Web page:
Ever since blogs started becoming popular, the design for every site has always been very similar. Whether you had a major site like Entrepreneur or a small personal blog about how to train your dog, there wasn't too much difference.

I mean, sure, the bigger sites had professionals build them and tended to look better than the smaller ones, but they all had the basic structure of a header with the content on the left and a sidebar on the right.

But, is the age of sidebars and the status quo of blog design starting to finally change? Are there new trends that are going to change blogging forever that you need to pay attention to?



Why Sidebars May Soon Become Obsolete

Back in June of 2007, a little company called Apple (you may have heard of them) released the first iphone. Little did they know that they would completely change the world with this invention.

Now, years later, everyone seems to own some sort of smartphone like the iphone or an android version. What does this have to do with blogging though?

Actually, everything because more people than ever are using the internet on their phones than ever before. Gone are the days where people carry laptops everywhere (unless you do that for work).

People can use these little smartphones for just about all of their internet browsing needs. In fact, roughly 56% of traffic to the leading US websites was from mobile devices in 2015, according to SimilarWeb.

And that study doesn't even include app usage, so it is probably a little higher than 56%. Either way, smartphone traffic has risen steadily over the 7 and a half years leading up to 2015 and is going to keep doing so.

Here's a look at the rise in mobile internet users compared to desktop:

Mobile traffic stats vs desktop

Credit: comScore

No Sidebars On Mobile

And the thing about mobile traffic is you can't see sidebars. Well, some websites have it to where sidebar widgets are listed after blog posts when reading them on a phone, but who will even see them?

Most people will not go past the end of the article they are reading.

The only other way people will see your sidebar on a mobile device is if your site isn't optimized for mobile and just shows your entire website design exactly the same on any device.

You may be thinking that sounds good, maybe you should have it like that. Wrong. You MUST optimize your site to where it specifically adapts to the device it is on or Google will slam your rankings.

Ever heard of Mobilegeddon? Yeah, people who didn't optimize for mobile got hurt pretty bad in the search rankings. Don't fall into that trap.

But, think about it, if smartphone traffic continues to rise, that means less and less people will even know your sidebar is there. Or if it levels off and stays around 50%, that is still half your traffic not seeing the sidebar.

So, is the sidebar really worth depending on for just a portion of your readers?


A Few Other Reasons You May Want To Ditch The Sidebar

More and more companies are starting to get rid of their blog's sidebar, or at least test for a month or so to see how it affects their numbers. But, not everyone does it just because of the rise of mobile traffic.

Here are a few other reasons companies have ditched sidebars:

  • Minimalism – Some people just want to have a personal blog that is clean and doesn't look cluttered. Minimalists are big on decluttering their lives and their websites are no different.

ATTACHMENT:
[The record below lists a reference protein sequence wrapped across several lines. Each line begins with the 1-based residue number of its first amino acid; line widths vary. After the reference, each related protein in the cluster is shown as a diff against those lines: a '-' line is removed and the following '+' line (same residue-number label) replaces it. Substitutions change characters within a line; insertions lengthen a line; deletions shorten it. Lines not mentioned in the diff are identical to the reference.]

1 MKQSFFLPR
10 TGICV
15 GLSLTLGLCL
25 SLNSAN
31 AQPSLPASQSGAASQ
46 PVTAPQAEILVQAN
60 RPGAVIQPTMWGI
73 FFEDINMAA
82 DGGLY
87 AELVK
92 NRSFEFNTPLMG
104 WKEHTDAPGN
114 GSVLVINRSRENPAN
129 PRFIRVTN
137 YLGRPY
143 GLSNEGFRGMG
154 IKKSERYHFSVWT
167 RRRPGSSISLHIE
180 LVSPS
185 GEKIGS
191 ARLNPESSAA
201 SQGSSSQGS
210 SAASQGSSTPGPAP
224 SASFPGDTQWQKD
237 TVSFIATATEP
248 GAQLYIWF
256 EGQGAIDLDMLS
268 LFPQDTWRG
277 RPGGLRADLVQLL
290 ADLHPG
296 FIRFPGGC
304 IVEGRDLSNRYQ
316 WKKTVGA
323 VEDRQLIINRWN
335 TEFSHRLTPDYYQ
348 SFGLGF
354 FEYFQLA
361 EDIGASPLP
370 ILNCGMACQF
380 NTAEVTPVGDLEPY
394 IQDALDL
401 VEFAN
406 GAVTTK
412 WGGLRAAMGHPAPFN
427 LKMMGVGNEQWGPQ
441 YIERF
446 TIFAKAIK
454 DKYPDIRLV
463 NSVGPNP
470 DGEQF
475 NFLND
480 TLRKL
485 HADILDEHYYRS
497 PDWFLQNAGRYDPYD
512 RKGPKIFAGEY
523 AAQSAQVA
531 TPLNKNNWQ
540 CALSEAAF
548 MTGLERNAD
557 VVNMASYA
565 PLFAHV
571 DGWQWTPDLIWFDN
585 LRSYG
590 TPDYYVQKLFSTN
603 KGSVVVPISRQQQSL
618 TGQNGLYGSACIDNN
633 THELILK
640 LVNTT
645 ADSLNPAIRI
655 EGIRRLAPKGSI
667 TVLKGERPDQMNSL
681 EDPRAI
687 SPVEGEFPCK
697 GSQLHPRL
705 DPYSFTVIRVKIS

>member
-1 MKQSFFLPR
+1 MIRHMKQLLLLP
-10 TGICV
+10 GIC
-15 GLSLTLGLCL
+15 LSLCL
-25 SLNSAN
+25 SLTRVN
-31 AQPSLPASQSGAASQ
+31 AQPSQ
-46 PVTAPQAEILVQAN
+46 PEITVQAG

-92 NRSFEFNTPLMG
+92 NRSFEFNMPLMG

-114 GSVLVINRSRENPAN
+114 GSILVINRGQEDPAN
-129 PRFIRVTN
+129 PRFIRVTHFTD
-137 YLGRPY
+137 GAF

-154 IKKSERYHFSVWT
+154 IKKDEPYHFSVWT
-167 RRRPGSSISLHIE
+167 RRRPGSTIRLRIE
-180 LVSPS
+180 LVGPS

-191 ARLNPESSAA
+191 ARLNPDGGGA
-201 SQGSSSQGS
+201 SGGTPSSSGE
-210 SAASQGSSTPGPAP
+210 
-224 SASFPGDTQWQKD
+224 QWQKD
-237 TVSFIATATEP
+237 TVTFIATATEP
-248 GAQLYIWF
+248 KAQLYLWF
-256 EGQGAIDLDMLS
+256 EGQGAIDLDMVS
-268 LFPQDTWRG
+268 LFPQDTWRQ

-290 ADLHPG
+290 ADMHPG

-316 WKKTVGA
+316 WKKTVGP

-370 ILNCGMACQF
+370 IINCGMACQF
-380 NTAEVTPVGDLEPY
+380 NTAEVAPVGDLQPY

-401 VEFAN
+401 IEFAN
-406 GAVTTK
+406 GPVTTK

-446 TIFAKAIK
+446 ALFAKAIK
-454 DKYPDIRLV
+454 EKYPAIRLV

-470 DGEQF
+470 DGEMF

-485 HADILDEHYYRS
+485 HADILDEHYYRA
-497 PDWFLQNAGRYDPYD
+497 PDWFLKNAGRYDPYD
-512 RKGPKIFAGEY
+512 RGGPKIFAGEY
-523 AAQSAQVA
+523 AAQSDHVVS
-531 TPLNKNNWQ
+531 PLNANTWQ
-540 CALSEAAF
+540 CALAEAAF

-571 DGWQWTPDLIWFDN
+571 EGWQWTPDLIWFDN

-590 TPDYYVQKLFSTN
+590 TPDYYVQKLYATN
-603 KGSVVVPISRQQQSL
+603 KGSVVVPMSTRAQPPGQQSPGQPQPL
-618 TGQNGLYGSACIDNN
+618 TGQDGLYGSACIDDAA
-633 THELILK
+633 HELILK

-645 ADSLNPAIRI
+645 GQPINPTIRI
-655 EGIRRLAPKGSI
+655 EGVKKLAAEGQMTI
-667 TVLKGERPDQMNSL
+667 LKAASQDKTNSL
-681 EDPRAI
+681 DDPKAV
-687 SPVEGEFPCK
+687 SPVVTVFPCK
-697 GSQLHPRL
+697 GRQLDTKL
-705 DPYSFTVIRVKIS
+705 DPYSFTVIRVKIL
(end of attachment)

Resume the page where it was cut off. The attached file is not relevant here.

• No need for a sidebar – Some people have blogs that just have no use for a sidebar. They use it as a personal blog or a public journal and don't care to make money off it or worry about traffic.
  • Better conversions – Many studies show that the less choices people have, the more likely they are to make a quick decision. If you have share buttons, follow buttons, subscription forms, popular posts, about pages, affiliate links and lot of other things in your sidebar, visitors might get overwhelmed and take no action.
  • A consistent experience – Why have half of your traffic looking at one version of your site and the other half seeing a completely different one? That's how some people think. They try to make their website look fairly similar on any device.
  • Better focus – This is kind of similar to the “better conversions” point, but conversions aren't always the #1 thing on bloggers' minds. Maybe they just want people to focus on the content or one certain action, rather than have a sidebar full of options.
  • Better user-experience – Users don't usually go to blogs to click on ads or share buttons. They go because they think you might have articles that can help them find out what they want to know or just entertain them with interesting content. Many people find it easier to read content without a distracting sidebar.
  • Site speed – The less your site has to load, the more lean it will be and the faster it will load for your visitors. This is a huge ranking factor in search engines and the less time people have to wait for your blog to load, the more traffic, conversions and smaller bounce rates you will get.

Whether you want to just help your visitors have an easier time focusing on the content, get better conversions on offers, or just get rid of the clutter in your design, there can be many benefits to removing the sidebar from your blog.


Related: How To Create Perfect Blog Post Titles That Grab Attention


The Alternative To Sidebars

Now that I've shown you some reasons and statistics that give you an idea of why you may consider removing your sidebar, you may be wondering what that looks like.

Basically, the removal of sidebars is not having anything on the sides of your content, therefore centering your actual posts in the middle of the page.

Now there are a couple of ways to do this. You can just change your settings to make your posts full width and leave it that way or you can narrow the width of the blog after doing so.

The problem with full-width:

To be honest, I don't recommend you just go full-width and leave your blog that way. Although, it might be easier, it isn't user-friendly. People need to be able to read your content left to right quickly and effortlessly.

Full-width blogs make this harder because they are too wide. Here's what full width looks like:

full width post

The content in full-width posts stretches almost all the way across your screen.

It makes reading unpleasant. Think, would you rather read a paragraph written on a regular piece of paper or on a classroom-sized whiteboard, going from end to end?

That may be a somewhat extreme example, but I think it proves the point. Your blog is only going to do well if it is user-friendly for your visitors.

To make it that way, focus on keeping content centered in the middle of the page after removing the sidebar and having a maximum content width of between 700-750px or so.

This narrows your content area, making it easy to read from left to right, but without making it too skinny to where it looks weird.

Here's what the narrowed version looks like:

narrowed blog full width

The content only takes up about a third of the total page width and is perfectly centered, making it easy to read left to right quickly.